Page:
Sunday, 10 May 2015

To My Shy Conservative Neighbour

Let me preface this with an acknowledgment that there is a barmy faction in society which uses left-wing pretexts for violence and aggression the same way ISIS uses the pretext of Islamism, or anybody, for that matter, acts like a dick under any pretext whatsoever. I hate all that. This piece is intended for the sphere of middle-England labour and conservative voters who, I believe, have more in common than they think. (Transcript below, along with a couple of other pieces...)



If you voted conservative, I gather you're probably having quite a hard time on social media right now. Perhaps you have become what are being called 'shy conservatives', people afraid to tell anyone how they voted. So I thought it's maybe worth talking about why you feel like that, and why left wing people get all shouty and ranty and upset so much. I've been guilty of doing this myself, in the last 24 hours.

This election was all about fear. We, as an electorate, were fed a lot of information to make us feel afraid that if we voted the wrong way, terrible things would happen. And everybody, no, almost everybody, cast their vote in good faith that they were doing the right thing. And probably felt there was no choice.

If you voted conservative, then you have my sympathy, because I think you were probably afraid. I think you were made to feel afraid that if the conservatives didn't win, then Britain would go bankrupt, Braveheart would be happening in the next door garden, and that tea shop you run would fold because you had to give Elsie a company car.

With the conservatives in power, you're going to be alright. Elsie can still do her zero hours contract work. Nothing bad is going to happen. I'll be alright, too. So will pretty much everyone else I know. So your fears can be assuaged.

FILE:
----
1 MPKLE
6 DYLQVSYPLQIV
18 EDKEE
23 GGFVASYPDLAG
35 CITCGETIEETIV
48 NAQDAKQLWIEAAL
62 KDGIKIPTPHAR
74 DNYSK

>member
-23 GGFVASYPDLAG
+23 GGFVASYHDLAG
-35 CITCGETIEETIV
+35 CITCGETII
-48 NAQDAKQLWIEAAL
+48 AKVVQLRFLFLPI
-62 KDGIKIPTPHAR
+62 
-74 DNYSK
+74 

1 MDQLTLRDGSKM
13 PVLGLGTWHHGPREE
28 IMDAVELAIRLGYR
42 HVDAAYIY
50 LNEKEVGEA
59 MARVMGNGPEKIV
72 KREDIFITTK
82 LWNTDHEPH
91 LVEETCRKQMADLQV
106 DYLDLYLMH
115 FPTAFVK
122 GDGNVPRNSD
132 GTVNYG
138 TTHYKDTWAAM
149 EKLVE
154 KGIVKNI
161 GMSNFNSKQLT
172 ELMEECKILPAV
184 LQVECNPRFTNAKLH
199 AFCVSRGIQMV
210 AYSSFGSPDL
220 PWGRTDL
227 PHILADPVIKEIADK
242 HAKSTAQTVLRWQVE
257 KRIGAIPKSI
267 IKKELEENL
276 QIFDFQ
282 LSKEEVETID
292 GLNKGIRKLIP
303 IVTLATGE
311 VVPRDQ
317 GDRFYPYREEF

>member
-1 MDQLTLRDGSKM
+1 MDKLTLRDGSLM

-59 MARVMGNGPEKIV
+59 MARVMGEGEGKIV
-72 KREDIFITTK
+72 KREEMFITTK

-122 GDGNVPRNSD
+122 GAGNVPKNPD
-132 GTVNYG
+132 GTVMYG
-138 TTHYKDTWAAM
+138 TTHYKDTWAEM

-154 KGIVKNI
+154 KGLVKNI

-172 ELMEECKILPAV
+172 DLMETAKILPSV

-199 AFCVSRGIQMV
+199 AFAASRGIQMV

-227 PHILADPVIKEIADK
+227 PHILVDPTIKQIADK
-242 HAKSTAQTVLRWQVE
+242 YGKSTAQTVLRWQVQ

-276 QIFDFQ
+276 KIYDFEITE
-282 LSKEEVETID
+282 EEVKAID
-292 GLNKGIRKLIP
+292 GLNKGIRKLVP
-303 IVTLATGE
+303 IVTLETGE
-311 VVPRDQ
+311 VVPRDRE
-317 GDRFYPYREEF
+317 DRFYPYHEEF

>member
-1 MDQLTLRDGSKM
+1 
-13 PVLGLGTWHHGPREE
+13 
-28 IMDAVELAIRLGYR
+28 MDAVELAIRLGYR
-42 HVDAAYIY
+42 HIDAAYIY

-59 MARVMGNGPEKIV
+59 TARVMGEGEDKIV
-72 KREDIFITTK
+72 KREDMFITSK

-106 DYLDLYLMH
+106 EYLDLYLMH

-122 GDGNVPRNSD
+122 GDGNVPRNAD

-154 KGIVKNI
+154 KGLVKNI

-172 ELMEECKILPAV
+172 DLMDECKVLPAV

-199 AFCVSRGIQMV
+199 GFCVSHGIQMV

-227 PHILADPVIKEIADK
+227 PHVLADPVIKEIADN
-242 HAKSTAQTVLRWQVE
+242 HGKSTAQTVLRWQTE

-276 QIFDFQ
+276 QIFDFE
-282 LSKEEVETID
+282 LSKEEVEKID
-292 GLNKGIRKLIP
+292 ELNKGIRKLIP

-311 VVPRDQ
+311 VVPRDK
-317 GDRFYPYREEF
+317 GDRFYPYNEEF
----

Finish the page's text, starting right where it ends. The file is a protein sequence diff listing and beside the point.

People who voted for Labour were afraid, too. But we felt that even though we'd be ok under the Conservatives, we were afraid that sick people wouldn't get the help they needed when they needed it, children would be left vulnerable to abuse or hunger, and disabled people might get a bit screwed. So, with that fear, for ourselves and for those people, we voted labour. I'm not saying that to say 'that's why we're better than you, we are EXCELLENT PEOPLE'. Labour and conservative voters felt there was no other imaginable option. You, as a conservative voter, were trying to save the nation from bankruptcy, and they, as labour voters, were trying to save its most vulnerable people. It's kind of two sides of the same coin.

So when people go on facebook shouting about how cross they are that labour didn't win, it's because they felt they were trying to do the right thing, a brave thing, and it was all for nothing, and, perhaps most significantly, they are still afraid for those people. You, as a conservative voter, were trying to do the right thing, a brave thing. And you won. So you don't have that fear making you angry or upset any more. There's no point in us fighting. It's what all the politicians want us to do, maybe except for the Greens, who'd like to hug it out. So let's not fight. Let's try to understand each other a bit.

I don't believe that you're part of a tiny minority of people who voted conservative because you'd like to keep your non-dom status, and all of that six-figure bonus, and bring back hunting. The problem is that when you vote conservative, you are helping those people. And those people probably make quite a lot of us angry, don't they? So let's maybe try to be open to each others' ideas, and listen to each other. Most of all, let's make sure that we make those people we just gave employment to know exactly how we feel, every step of the way, on every issue.

Let's talk, too, about electoral reform. If we really believe in democracy, we should allow every vote to count, even if it's for a party we don't like. Maybe if we had proportional representation, we'd want to talk to our neighbour a bit more about why they are voting the way they're voting. Maybe we'd all feel a bit more empowered and free to discuss politics in a sensible and measured way. Let's not descend into rabid tribalism, because it's really not productive. I believe you are good, and I want to listen to you.

Do we have a deal?

Also, try these. They're mainly responses to pieces by Russell Brand, who I think throws up a lot of interesting stuff for discussion:

All Mouth No Trewsers #001

All Mouth No Trewsers #002

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